It left Times Square in the dust because it was so pure, so undiluted, so explicit, so single-mindedly devoted to the pursuit of smut --and you could have booze with your full helping. It rollicked nightly after eight, drawing thrill-seekers from distant suburbs and from the corners of the globe. It was sleazy, but the sleaze was world class, and for many it put Boston on the map.

If you observed the etiquette it was safe ?-well-patrolled by watchful cops? but if you didn?t you could end up, like the Harvard football hero, with a stiletto in the ribs. Obnoxiousness not allowed.

At its height it had animated neon signs that you simply would not believe, touting the pleasures available within. The Naked Eye, for example featured out on the street in animated red neon an anatomically correct naked bimbo spreading and folding with ? in the crucial place on her anatomy, you guessed it ? an eye! The Naked Eye was internally connected to the Pussy Galore Stag Bar. Both places were full of Chinese folks; no wonder their wives wanted the Zone to die.

This is the only sad picture I could find, long after its heyday, in the slush:

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Old 09-29-2008, 08:27 PM   #53
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Re: Boston in the Seventies

I smell urine.
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Old 09-30-2008, 10:02 AM   #54
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Re: Boston in the Seventies

Urine, vomit, panderers, panhandlers, pimps, the p'o'lice, every horrible stench one could imagine wafted through the district. I always felt terrible for the few truly beautiful women who worked in the area. Every bit of the worst of humanity, criminals, mobsters, fiends, fraternity assholes, crooked cops, politicians, filthy hobos, pimps, 'club' owners, was there to wring the life out of the fallen angels for their own vile profit and pleasures.

Only my Norwegian stripper friend, who went to Suffolk Law and eventually introduced me to my wife at Harvard Law, along with copious amounts of cheap alcohol made it tolerable.
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Old 09-30-2008, 12:26 PM   #55
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Re: Boston in the Seventies

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Originally Posted by ablarc View Post
Another piece of lost Bostonia some might choose to bemoan was the Combat Zone. This was the raunchiest, most Rabelaisian sin district you could possibly dream up this side of Thailand.

It left Times Square in the dust because it was so pure, so undiluted, so explicit, so single-mindedly devoted to the pursuit of smut --and you could have booze with your full helping. It rollicked nightly after eight, drawing thrill-seekers from distant suburbs and from the corners of the globe. It was sleazy, but the sleaze was world class, and for many it put Boston on the map.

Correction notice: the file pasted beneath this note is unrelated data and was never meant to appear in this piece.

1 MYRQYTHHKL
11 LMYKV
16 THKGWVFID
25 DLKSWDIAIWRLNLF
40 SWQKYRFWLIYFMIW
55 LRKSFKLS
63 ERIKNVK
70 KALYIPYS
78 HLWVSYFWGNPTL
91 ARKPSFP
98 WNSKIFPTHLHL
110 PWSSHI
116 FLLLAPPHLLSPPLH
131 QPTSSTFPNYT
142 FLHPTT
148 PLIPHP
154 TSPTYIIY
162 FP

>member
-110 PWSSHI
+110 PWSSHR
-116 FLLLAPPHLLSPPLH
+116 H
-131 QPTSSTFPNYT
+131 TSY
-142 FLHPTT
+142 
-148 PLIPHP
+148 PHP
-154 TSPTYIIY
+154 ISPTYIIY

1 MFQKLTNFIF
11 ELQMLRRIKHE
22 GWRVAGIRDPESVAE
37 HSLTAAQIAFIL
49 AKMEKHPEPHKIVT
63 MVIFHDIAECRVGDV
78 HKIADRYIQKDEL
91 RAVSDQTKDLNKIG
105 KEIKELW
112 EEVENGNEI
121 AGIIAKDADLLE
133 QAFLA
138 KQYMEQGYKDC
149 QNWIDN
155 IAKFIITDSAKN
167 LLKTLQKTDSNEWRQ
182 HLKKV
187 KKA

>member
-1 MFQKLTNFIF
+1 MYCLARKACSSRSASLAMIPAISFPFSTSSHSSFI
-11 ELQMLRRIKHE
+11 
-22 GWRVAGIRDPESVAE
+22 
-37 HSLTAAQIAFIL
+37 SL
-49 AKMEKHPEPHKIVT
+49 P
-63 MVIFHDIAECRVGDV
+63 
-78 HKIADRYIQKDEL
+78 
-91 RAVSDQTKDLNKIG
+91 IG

If you observed the etiquette it was safe ?-well-patrolled by watchful cops? but if you didn?t you could end up, like the Harvard football hero, with a stiletto in the ribs. Obnoxiousness not allowed.

At its height it had animated neon signs that you simply would not believe, touting the pleasures available within. The Naked Eye, for example featured out on the street in animated red neon an anatomically correct naked bimbo spreading and folding with ? in the crucial place on her anatomy, you guessed it ? an eye! The Naked Eye was internally connected to the Pussy Galore Stag Bar. Both places were full of Chinese folks; no wonder their wives wanted the Zone to die.

This is the only sad picture I could find, long after its heyday, in the slush:

I miss the zone!
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Old 09-30-2008, 01:10 PM   #56
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Re: Boston in the Seventies

Everything is better in memory.
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Old 09-30-2008, 04:35 PM   #57
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Re: Boston in the Seventies

I always thought they did a real hack job renovating the Liberty Tree Building (a.k.a. RMV). Crap plate windows, missing lintels and pediments, etc. etc.
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Old 09-30-2008, 04:49 PM   #58
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Re: Boston in the Seventies

I wore my Liberty Book II shirt on vacation. It's a real conversation piece.
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Old 09-30-2008, 05:00 PM   #59
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Re: Boston in the Seventies

Maurie Bergmeyer didn't have enough of a budget to really fix the Liberty Tree Building. The state welfare offices and the RMV's location to the corner of Essex and Washington was a halfhearted stab at trying to 'clean' the corner. The crackheads in front of the China Trade Building 24/7 show how misguided that idea was.
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Old 09-30-2008, 07:50 PM   #60
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Re: Boston in the Seventies

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Originally Posted by Lurker View Post
Urine, vomit, panderers, panhandlers, pimps, the p'o'lice, every horrible stench one could imagine wafted through the district. I always felt terrible for the few truly beautiful women who worked in the area. Every bit of the worst of humanity, criminals, mobsters, fiends, fraternity assholes, crooked cops, politicians, filthy hobos, pimps, 'club' owners, was there to wring the life out of the fallen angels for their own vile profit and pleasures.

Only my Norwegian stripper friend, who went to Suffolk Law and eventually introduced me to my wife at Harvard Law, along with copious amounts of cheap alcohol made it tolerable.
See? World class.

(Norwegian law student/stripper ... sheesh!)